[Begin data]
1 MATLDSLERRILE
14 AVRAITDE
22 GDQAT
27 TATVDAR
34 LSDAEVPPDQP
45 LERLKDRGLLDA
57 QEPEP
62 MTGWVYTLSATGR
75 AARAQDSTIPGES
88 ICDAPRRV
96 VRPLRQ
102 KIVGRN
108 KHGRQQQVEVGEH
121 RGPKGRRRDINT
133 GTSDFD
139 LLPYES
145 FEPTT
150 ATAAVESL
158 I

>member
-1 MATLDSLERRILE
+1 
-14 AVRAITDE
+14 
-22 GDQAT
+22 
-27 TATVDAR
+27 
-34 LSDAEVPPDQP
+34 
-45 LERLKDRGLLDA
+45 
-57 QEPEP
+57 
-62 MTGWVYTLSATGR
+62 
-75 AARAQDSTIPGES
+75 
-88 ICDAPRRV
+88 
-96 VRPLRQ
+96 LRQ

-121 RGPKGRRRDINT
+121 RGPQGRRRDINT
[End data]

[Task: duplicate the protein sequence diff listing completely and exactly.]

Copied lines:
1 MATLDSLERRILE
14 AVRAITDE
22 GDQAT
27 TATVDAR
34 LSDAEVPPDQP
45 LERLKDRGLLDA
57 QEPEP
62 MTGWVYTLSATGR
75 AARAQDSTIPGES
88 ICDAPRRV
96 VRPLRQ
102 KIVGRN
108 KHGRQQQVEVGEH
121 RGPKGRRRDINT
133 GTSDFD
139 LLPYES
145 FEPTT
150 ATAAVESL
158 I

>member
-1 MATLDSLERRILE
+1 
-14 AVRAITDE
+14 
-22 GDQAT
+22 
-27 TATVDAR
+27 
-34 LSDAEVPPDQP
+34 
-45 LERLKDRGLLDA
+45 
-57 QEPEP
+57 
-62 MTGWVYTLSATGR
+62 
-75 AARAQDSTIPGES
+75 
-88 ICDAPRRV
+88 
-96 VRPLRQ
+96 LRQ

-121 RGPKGRRRDINT
+121 RGPQGRRRDINT